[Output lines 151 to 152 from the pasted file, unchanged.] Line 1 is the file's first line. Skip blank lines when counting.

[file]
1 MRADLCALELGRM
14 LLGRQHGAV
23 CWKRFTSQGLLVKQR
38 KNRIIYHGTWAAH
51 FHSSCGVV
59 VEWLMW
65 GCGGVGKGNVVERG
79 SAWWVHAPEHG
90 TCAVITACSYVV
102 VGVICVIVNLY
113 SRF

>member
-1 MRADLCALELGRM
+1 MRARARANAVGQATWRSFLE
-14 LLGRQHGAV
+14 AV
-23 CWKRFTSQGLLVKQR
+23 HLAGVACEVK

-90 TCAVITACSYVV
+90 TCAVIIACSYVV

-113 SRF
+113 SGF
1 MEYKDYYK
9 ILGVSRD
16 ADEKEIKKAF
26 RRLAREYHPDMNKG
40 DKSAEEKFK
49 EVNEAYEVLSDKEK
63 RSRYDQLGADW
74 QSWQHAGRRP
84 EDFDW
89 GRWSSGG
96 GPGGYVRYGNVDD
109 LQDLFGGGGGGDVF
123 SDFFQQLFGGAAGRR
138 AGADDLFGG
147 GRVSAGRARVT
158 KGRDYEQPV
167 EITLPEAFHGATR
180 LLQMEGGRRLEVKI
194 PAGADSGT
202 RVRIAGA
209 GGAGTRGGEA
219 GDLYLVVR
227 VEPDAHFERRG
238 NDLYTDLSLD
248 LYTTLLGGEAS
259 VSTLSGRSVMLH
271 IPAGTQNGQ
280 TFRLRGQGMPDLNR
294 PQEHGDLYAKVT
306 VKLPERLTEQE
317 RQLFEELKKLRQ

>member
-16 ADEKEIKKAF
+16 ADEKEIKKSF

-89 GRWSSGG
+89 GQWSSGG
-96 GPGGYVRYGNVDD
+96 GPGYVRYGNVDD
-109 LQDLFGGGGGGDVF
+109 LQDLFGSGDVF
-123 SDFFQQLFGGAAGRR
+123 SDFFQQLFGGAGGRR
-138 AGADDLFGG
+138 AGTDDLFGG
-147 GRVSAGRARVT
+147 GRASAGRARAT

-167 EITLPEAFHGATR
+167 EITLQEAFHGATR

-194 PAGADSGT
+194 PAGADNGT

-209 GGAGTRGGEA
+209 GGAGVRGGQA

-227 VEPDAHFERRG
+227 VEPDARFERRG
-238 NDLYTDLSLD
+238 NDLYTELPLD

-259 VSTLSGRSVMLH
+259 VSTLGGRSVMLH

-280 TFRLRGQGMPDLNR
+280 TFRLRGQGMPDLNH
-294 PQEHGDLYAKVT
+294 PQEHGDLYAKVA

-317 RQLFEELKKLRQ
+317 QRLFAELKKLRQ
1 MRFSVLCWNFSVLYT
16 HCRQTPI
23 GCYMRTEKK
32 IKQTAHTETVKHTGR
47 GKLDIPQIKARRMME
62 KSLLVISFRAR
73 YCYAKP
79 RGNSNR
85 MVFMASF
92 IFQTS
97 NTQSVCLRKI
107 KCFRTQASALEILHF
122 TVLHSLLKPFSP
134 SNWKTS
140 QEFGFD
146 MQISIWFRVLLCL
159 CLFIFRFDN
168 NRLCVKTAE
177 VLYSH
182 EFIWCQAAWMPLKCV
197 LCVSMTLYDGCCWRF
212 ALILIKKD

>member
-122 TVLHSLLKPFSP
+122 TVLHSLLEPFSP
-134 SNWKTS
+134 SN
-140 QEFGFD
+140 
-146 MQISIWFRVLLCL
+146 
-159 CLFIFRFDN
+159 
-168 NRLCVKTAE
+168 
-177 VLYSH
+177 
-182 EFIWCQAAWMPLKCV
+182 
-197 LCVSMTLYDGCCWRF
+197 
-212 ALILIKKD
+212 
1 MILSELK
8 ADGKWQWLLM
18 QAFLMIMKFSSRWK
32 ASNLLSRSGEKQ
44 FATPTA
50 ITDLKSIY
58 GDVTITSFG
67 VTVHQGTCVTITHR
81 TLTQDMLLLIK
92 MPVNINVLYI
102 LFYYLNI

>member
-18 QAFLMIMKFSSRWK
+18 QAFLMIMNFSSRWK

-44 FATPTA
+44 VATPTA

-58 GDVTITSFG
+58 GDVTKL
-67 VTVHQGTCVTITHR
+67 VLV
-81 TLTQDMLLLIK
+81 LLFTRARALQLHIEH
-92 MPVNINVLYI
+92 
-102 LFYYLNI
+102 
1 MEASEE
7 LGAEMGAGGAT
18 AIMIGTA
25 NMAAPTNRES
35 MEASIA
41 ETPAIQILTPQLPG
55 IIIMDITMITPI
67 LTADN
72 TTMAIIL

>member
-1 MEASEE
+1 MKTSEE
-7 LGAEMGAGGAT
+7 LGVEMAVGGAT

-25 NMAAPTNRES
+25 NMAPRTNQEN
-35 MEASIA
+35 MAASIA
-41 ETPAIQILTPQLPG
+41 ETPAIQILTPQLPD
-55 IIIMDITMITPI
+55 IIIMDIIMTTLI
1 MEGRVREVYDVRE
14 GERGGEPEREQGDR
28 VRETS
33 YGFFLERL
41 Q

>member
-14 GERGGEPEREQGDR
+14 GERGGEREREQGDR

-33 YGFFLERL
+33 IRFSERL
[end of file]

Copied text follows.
+81 LLFTRARALQLHIEH
-92 MPVNINVLYI